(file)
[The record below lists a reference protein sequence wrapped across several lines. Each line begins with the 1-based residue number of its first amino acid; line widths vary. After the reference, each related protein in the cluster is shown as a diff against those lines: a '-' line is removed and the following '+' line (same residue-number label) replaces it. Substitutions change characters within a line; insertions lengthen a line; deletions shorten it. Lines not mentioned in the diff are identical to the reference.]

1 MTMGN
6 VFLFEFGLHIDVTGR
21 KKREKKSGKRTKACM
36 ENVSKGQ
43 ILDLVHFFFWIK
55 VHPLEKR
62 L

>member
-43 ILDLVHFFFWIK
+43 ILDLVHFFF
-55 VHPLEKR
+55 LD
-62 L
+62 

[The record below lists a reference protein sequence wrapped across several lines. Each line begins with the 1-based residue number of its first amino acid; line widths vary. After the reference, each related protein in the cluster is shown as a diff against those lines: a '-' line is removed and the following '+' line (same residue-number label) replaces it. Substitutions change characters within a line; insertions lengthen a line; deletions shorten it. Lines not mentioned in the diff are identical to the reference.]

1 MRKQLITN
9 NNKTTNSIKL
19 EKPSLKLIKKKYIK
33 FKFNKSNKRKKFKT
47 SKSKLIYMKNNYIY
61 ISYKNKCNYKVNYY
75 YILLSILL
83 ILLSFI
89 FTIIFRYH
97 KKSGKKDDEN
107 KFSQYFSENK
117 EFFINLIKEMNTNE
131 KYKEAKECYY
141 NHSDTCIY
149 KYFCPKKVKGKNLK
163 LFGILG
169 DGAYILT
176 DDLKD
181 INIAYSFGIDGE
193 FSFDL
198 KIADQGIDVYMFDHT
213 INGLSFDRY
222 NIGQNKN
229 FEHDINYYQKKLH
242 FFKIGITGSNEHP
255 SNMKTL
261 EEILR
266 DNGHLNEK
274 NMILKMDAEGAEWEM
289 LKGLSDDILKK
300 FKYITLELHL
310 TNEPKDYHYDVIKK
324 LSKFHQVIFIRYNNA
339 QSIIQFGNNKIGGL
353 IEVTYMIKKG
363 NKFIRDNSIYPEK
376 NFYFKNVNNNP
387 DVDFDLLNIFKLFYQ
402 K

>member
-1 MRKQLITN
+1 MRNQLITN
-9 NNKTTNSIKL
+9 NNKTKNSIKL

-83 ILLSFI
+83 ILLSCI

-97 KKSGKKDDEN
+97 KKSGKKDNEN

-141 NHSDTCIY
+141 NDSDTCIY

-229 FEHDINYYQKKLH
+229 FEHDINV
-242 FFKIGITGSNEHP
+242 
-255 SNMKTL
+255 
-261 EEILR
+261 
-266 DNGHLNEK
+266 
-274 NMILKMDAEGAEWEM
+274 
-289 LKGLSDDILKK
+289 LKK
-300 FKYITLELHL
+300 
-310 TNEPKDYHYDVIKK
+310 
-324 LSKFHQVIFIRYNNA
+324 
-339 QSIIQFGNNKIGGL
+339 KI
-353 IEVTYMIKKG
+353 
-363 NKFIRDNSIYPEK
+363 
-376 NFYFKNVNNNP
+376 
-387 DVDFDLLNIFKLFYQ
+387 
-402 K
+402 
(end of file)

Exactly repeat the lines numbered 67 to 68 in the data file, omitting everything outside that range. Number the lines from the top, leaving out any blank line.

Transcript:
-229 FEHDINYYQKKLH
+229 FEHDINV